In any case, there are probably better examples of this, like the fact that the government spends millions of dollars on teaching junior high students that one should never have sex before marriage, and high schools will make students call their parents and ask them to bring a different shirt if they wear one that bares–gasp–their shoulders. (The fact that schools try to send such a strict message when kids are bombarded with highly sexualized media every day is nothing short of ludicrous. It’s media literacy they should be teaching, not abstinence till marriage.)

The fact that all of this eventually leads to a complete lack of sexuality is unsurprising. When you spend your entire life being told that sex is sinful and shameful, I can see how you’re not going to get terribly enthusiastic in the bedroom. However, where I take issue with Paglia (the writer of the op-ed) is her suggestion that this is all attributable to “white” culture. Christian culture, maybe. But white culture? The op-ed uses the example of female celebrities to argue that since Latinos and African Americans seem to be more sexualized, the overall sexual deficiencies of American women can be attributed to white women:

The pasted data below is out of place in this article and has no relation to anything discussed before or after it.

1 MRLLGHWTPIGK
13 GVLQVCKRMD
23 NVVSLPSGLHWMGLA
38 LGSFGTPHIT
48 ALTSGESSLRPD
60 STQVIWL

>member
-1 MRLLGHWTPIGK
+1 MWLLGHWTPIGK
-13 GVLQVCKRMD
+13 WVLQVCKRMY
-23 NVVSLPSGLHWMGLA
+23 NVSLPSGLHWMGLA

Furthermore, thanks to a bourgeois white culture that values efficient bodies over voluptuous ones, American actresses have desexualized themselves, confusing sterile athleticism with female power. Their current Pilates-honed look is taut and tense — a boy’s thin limbs and narrow hips combined with amplified breasts. Contrast that with Latino and African-American taste, which runs toward the healthy silhouette of the bootylicious Beyoncé.